Full Discussion (Share Your Experiences with Impostor Syndrome)

I began my post collegiate career as an IT Manager at an advertising agency. As someone who earned a B.A. in English but was also fascinated with computers, this was a dream job for me. One of the most helpful pieces of advice I received from my first manager was that this was a three year job, max. Organizing IT and internal tech services needed to be tackled, and after that, my job would not necessarily be needed. I was eager to get started, but after nine months, I found it hard to be the 'my computer is not working, fix it' guy when I was surrounded by extraordinarily talented people who were making this amazing work that people were actually seeing in the outside world. I used work and home study to start learning Objective-C, and eventually entered into a one-week Objective-C Bootcamp course offered by the Big Nerd Ranch. I started production on a client project, my first: an iPad app.
The development of the app really introduced me to the Imposter Syndrome; what was I doing, I was just the IT guy. This was not helped by the year-long production of the app, or the fact that while searching for a file in our file system that I was asked to find, I accidentally found my unused termination paper from the previous summer. After completing the app, I felt accomplished, like I had finally reached my dream job when I was asked to fully transition to a web development position in the agency.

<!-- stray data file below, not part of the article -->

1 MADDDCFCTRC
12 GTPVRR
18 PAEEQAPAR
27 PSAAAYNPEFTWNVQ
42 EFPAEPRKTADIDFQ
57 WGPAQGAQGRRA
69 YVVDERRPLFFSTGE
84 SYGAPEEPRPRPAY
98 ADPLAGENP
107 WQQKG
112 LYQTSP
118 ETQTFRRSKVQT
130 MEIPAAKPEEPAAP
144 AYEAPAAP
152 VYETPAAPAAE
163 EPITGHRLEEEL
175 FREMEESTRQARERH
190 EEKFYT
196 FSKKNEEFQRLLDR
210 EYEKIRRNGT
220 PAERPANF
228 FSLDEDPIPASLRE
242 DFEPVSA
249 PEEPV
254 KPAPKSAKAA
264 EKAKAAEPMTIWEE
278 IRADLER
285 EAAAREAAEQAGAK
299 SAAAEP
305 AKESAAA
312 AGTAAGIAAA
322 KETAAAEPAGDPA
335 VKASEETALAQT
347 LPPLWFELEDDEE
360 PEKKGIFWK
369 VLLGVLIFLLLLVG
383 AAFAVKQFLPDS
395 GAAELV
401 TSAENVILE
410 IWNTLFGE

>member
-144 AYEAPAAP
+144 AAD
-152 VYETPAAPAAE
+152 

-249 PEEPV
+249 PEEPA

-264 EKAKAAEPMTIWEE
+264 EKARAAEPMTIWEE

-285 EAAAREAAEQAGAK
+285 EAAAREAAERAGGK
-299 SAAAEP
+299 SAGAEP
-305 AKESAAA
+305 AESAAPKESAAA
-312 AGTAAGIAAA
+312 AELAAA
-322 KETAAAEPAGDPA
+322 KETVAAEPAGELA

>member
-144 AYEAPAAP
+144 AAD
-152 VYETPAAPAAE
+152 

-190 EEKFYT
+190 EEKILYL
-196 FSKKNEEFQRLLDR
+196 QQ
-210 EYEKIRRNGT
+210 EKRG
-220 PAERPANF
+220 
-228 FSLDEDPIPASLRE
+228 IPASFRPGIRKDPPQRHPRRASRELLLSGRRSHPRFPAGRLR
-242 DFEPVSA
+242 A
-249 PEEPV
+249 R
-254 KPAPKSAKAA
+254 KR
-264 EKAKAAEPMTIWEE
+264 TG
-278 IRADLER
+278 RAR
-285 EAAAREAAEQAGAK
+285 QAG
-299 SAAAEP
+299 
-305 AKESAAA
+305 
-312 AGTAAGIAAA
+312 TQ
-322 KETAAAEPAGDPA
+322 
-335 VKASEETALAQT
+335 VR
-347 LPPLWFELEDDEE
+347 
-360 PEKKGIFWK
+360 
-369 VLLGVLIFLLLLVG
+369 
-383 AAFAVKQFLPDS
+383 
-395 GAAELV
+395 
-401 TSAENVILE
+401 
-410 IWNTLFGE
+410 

If there is one problem that I've found by finding a position where I'm surrounding by insanely talented and experienced coworkers (who am I kidding, friends), it's that I will never be the most talented person in the room. This can lead to a relapse of Imposter Syndrome. A sometimes daily introspection and evaluation of my progress reminds me that my coworkers have taught me how to be a developer, how and how not to solve problems, that it's OK to not have the best answer, that talking out ideas with someone that understands or has solved a problem before can lead to better answers, and that imposter or not, if I consistently do my best and learn from the mistakes I make I will continue to get better.

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